Revenue Commissioner Ruth Kennedy put it more starkly when she encouraged businesses to engage with Revenue if they are facing financial difficulties. “In the absence of meaningful and timely engagement with Revenue, Revenue will proceed with appropriate collection and enforcement action to recover the debt,” she warned.

As a result, these Irish SMEs need to take practical steps now to maximise the health of their cash flow so they are in a position to repay their warehoused debt or deal with any other challenges that could present themselves in the coming months. If they don’t, insolvency could loom.

2. Cost challenges will continue, but 2024 will also offer opportunities for sustained growth

As we move through the year, many businesses may find themselves at a crossroads between increased costs and the cash flow required to grow and develop their operations. New measures such as the pension auto-enrolment scheme and a recently increased minimum wage level will apply even more pressure to businesses that are already struggling with high inflation, interest and energy costs.

These new expenses will add another layer of complexity to business operations, so it will be essential they take the time to recalibrate their financial strategies to accommodate these changes while ensuring the sustainability of their operations.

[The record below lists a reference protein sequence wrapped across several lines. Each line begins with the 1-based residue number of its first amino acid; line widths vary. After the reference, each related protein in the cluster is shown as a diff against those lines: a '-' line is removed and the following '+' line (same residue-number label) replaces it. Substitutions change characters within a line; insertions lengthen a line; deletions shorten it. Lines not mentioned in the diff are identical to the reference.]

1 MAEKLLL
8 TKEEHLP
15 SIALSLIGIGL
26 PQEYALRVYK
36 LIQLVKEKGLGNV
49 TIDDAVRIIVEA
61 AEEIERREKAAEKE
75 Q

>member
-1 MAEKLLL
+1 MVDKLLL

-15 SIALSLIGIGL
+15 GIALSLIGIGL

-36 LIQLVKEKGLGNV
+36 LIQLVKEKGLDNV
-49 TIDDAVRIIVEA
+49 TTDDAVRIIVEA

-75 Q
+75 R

That said, the predicted respite from inflation rates in the second half of the year should provide a boost to various sectors, particularly the property and construction market. If the cost of construction materials begins to fall, we definitely foresee opportunities for expansion and development in this sector. An inflation drop may also lead to more favourable conditions for businesses seeking to invest in property.

And if a business needs extra cash flow to facilitate any challenges or opportunities during the year, such as R&D, mergers and acquisitions, expansion or equipment purchase, they should make sure to cast the net wider than mainstream funders for the supports required, particularly if they don’t want to take on extra unwanted debt.